Writer/Director Paul W. S. Anderson, who handled the first film, as well as films like Death Race and the first Mortal Kombat film (which I actually find to still be the best video game movie adaptation), returned to direct this fourth installment, but that didn’t turn out to be quite the “edge” this film needed.  While I always find Anderson’s work solid when it comes to elements like the production design, he’s a terrible writer and storyteller, and this film shows off those aspects once again.  For example, Alice loses her powers early on in this film.  This is something that could easily provide for an interesting character dilemma; however, Alice and the film are basically unaffected by this development.  She continues to be a kick-ass lead character, capable of acrobatics and gunfights made possible via wirework.  There is basically no suspense involving these characters.  If you are Alice or second or third billed in this cast (or named K-Mart), you’ll probably survive; otherwise, your just a poorly developed, lower tiered character that is expendable.

The choice of 3-D is an interesting topic.  As advertised, this movie was filmed using the latest 3-D technology, essentially stating that Jimmy Cameron let Paul borrow some equipment used in Avatar to make his own 3-D experience.  The result is a movie that is certainly better than a fake 3-D movie (upconverted) but doesn’t do much beyond throwing stuff at the screen (sometimes in slo-mo).  It certainly looks fine, but being further immersed in a lame movie is still just being immersed in a lame movie with an added and implied but not necessarily effective “cool” factor.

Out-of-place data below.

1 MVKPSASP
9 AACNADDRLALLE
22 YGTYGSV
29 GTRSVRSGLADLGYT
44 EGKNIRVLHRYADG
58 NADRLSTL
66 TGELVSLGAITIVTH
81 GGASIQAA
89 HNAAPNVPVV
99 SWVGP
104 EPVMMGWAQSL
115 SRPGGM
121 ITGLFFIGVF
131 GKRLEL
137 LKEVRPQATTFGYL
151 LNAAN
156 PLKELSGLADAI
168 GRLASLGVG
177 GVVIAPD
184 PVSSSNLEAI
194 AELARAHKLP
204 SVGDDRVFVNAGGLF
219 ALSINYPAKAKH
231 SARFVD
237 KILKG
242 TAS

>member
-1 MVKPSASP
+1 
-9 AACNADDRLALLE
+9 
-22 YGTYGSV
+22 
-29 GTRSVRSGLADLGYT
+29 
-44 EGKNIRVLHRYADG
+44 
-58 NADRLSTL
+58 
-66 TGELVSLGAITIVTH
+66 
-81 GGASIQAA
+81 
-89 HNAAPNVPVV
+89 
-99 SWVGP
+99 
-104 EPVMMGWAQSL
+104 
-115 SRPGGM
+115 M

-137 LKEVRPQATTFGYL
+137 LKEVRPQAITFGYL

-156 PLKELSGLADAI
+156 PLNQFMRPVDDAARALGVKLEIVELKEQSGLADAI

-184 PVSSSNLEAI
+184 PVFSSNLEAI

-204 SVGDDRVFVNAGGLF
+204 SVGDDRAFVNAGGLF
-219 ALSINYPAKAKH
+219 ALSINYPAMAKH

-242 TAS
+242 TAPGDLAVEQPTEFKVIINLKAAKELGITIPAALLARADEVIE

As a genre film, things fare pretty poorly.  It’s a bad zombie film and a bland sci-fi action film.  The visual effects range from fine to “way too much” CG.  The one memorable fight scene between Alice, Clair, and the lumbering Axe-Man is neat, but in context, why did this happen? Where did this thing come from? We only see him wander over and become a threat for no reason.  I understand this as fan service, but it has no real purpose. 

It’s tough to say how to think of this film as a video game fan.  Despite the fact that the original film completely ditched the story of the first game and became its own thing, much to the chagrin of many Resident Evil fans, the film has become a successful franchise anyway.  So now, with this film incorporating elements specifically from some of the games, it certainly manages to function like a video game.  There are levels and bosses, not to mention random tasks that need to be completed in order to progress, but even as a gamer, I was fairly unengaged in all the events that were taking place.  I will say that having Wesker play a larger role this time around was fairly entertaining, given that all he did was say cheesy lines and constantly smirk into the camera, but that’s faint praise.  If one wants to see a movie that successfully incorporates video game elements directly into its story and action, see Scott Pilgrim Vs. The World.

To sum up, this movie has been essentially designed to entertain frequenters of Hot Topic (I tread lightly here, because I’ve bought a few shirts there in the past).  This is basically a messy film that takes a video game premise, adds dark and abstract imagery, features babes with guns, “cool” slo-mo action, and floods the soundtrack with Nine Inch Nails and A Perfect Circle beats.  I can see all of these elements, in some form, plastered on black t-shirts, but for this movie, I wish I could see something more.

Note:  I wonder if a pattern will form for these movies.  The first and third movies are ok (which is more credit than they deserve), but these even numbered entries really suck.

 Wesker: Isn't this a nice family reunion.